Another advantage of Twitter is that it is highly scalable. Twitter has an API (Application Programming Interface) that allows customized software to be built around the basic platform. In this way, users can log in to their account using third-party software like TweetDeck, which allows them to organize and view tweets in a variety of ways. In addition, this characteristic also allows the development of widgets to publish tweets on websites and blogs. Viewed as much as a disadvantage as an advantage, the 140-character limit on updates forces users to state a single idea clearly and concisely. This limitation was originally due to the average character limit for text messages from cell phones, which had been considered by the founders as the principal technology for using the service. Soon after the service went public, however, most smart phone models no longer had that limitation on text messages. By then users had discovered that the character limit was the ideal length for short status updates; the limitation distinguishes Twitter from other casual blogging services such as Tumblr, which, no doubt, helped promote the service as a brand. While sometimes inconvenient for users with longer, more elaborate messages, the difference makes Twitter unique as a social media tool.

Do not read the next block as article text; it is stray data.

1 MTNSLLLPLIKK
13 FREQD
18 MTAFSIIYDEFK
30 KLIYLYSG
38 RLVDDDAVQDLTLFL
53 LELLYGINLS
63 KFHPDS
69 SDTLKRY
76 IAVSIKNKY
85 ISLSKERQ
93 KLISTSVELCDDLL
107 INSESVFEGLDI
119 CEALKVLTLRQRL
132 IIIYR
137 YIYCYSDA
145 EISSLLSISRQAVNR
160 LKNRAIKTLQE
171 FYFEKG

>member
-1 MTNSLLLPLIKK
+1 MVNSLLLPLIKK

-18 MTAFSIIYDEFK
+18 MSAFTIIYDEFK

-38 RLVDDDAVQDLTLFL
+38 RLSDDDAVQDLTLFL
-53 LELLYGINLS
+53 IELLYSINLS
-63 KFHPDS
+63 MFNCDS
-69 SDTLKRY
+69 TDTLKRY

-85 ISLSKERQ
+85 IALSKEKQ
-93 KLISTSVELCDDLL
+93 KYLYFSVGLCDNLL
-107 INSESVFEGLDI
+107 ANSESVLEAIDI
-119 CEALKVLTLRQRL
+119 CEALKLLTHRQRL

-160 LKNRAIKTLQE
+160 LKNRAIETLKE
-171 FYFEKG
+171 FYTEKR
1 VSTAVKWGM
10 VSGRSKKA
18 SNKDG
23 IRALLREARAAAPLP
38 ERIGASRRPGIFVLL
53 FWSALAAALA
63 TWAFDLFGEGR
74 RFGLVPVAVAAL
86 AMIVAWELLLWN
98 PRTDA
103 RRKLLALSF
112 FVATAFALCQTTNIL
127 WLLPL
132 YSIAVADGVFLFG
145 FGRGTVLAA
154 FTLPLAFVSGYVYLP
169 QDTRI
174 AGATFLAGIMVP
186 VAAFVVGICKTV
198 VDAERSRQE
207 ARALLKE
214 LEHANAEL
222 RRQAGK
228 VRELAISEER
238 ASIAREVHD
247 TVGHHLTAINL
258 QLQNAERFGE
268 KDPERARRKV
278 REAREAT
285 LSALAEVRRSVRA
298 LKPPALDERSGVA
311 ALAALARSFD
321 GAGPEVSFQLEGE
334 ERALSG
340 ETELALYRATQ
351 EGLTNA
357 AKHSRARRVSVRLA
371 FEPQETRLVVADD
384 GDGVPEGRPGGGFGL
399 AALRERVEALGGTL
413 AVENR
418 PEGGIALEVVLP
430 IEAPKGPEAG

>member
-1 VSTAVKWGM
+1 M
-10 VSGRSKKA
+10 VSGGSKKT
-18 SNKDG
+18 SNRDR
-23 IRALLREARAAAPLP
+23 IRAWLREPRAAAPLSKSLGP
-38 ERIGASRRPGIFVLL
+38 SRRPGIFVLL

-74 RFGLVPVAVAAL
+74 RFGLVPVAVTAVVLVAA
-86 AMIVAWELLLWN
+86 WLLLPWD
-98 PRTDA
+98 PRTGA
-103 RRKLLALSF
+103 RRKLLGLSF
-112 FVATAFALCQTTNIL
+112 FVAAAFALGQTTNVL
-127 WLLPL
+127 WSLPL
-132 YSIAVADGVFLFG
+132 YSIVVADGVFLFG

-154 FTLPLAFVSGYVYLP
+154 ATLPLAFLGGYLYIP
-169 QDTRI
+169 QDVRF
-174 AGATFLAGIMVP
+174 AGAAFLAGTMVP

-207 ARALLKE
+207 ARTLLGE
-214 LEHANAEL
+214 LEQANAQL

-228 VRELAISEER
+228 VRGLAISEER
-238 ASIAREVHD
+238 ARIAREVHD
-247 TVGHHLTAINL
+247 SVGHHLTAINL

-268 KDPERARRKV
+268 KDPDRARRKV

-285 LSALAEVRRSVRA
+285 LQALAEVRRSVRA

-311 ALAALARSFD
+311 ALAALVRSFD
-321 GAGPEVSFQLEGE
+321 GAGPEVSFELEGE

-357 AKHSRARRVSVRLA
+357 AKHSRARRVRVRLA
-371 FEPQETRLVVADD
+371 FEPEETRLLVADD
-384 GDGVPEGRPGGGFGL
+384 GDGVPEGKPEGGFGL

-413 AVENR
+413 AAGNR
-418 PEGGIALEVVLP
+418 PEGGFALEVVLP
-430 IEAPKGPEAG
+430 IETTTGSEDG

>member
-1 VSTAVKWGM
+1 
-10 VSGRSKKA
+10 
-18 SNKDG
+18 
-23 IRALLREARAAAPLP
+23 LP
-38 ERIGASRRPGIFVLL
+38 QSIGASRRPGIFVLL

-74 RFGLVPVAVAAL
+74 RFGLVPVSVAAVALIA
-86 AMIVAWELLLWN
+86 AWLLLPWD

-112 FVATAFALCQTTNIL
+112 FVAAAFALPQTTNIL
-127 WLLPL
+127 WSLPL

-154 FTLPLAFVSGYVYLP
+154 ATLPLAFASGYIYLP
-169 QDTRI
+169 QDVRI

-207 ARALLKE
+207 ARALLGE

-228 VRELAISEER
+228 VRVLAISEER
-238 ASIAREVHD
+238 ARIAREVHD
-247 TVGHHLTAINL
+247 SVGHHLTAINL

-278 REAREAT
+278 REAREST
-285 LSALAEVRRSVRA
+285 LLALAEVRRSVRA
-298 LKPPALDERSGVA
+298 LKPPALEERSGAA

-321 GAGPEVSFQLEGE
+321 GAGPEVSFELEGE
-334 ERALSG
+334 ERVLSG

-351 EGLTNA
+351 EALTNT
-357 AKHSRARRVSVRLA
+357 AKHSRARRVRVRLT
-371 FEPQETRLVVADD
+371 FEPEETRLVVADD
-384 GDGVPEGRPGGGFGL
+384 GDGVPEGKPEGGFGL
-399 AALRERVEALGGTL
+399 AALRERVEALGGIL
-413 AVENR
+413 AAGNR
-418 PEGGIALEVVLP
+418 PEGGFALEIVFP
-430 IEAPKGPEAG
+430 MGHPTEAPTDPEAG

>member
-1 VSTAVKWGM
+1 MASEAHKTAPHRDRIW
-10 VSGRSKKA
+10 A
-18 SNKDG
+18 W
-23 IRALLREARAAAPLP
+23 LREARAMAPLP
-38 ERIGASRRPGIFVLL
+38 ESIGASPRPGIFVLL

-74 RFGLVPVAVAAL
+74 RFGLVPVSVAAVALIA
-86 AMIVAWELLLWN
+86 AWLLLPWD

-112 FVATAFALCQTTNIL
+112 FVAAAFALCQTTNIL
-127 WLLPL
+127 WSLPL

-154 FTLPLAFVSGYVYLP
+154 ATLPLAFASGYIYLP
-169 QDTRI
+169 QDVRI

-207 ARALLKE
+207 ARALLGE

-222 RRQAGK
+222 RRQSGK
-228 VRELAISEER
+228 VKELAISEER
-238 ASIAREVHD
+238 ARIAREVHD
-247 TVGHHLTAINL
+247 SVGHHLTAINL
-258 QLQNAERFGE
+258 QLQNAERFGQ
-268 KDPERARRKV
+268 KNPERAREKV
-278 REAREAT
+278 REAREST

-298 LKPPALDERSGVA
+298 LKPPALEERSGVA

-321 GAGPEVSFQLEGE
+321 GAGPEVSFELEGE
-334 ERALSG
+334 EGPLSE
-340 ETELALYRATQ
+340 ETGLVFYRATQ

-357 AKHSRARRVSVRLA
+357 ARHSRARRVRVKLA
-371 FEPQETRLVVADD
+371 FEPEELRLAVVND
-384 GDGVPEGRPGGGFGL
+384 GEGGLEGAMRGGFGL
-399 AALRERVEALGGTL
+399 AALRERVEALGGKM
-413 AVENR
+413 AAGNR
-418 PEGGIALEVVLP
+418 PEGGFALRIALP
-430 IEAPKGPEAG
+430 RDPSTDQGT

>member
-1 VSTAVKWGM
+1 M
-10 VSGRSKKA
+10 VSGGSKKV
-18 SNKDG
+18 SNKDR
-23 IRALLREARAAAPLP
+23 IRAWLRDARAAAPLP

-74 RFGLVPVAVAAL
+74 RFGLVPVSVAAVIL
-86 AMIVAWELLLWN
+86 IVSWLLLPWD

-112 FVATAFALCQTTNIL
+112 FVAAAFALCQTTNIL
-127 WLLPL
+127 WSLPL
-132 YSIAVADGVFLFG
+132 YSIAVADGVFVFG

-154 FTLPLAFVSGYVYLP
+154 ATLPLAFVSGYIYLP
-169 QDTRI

A definite disadvantage of this technology, as with many social media technologies, is the public nature of updates and the murky notion of intellectual property. Twitter is perhaps more volatile in this sense than other, similar technologies like blogs or wikis, which require more thoughtful consideration before publishing. The brief nature of tweets make it easy for users to submit whatever they happen to be thinking or seeing, regardless of legal considerations such as intellectual property or copyrights, and updates are published immediately without the opportunity to review or delete before they go live. This can be problematic for users, particularly high-profile users; one dramatic example, though certainly not the only one, would be a tweet that resulted in the termination of one CNN correspondent. In 2010, Octavia Nasr was fired for publishing an update expressing regret over the death of the Grand Ayatollah Mohammad Hussein Fadlallah, a leader of Hezbollah. Twitter poses a problem for e-Discovery that courts around the world have not yet come to terms with.